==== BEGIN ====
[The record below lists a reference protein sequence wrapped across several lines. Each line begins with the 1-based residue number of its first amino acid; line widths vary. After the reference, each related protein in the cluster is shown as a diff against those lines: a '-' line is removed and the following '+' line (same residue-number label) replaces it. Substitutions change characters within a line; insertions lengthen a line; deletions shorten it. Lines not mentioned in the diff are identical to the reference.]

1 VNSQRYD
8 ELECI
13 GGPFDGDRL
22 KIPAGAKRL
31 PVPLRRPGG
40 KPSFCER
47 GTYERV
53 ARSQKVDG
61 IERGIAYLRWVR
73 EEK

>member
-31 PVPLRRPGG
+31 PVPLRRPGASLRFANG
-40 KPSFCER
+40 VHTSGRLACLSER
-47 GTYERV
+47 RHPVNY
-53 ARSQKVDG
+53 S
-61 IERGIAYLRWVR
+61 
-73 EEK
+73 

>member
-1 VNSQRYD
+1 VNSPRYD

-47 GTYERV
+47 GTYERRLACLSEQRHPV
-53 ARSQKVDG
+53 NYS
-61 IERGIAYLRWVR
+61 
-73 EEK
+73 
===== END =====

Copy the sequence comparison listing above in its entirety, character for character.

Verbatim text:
[The record below lists a reference protein sequence wrapped across several lines. Each line begins with the 1-based residue number of its first amino acid; line widths vary. After the reference, each related protein in the cluster is shown as a diff against those lines: a '-' line is removed and the following '+' line (same residue-number label) replaces it. Substitutions change characters within a line; insertions lengthen a line; deletions shorten it. Lines not mentioned in the diff are identical to the reference.]

1 VNSQRYD
8 ELECI
13 GGPFDGDRL
22 KIPAGAKRL
31 PVPLRRPGG
40 KPSFCER
47 GTYERV
53 ARSQKVDG
61 IERGIAYLRWVR
73 EEK

>member
-31 PVPLRRPGG
+31 PVPLRRPGASLRFANG
-40 KPSFCER
+40 VHTSGRLACLSER
-47 GTYERV
+47 RHPVNY
-53 ARSQKVDG
+53 S
-61 IERGIAYLRWVR
+61 
-73 EEK
+73 

>member
-1 VNSQRYD
+1 VNSPRYD

-47 GTYERV
+47 GTYERRLACLSEQRHPV
-53 ARSQKVDG
+53 NYS
-61 IERGIAYLRWVR
+61 
-73 EEK
+73 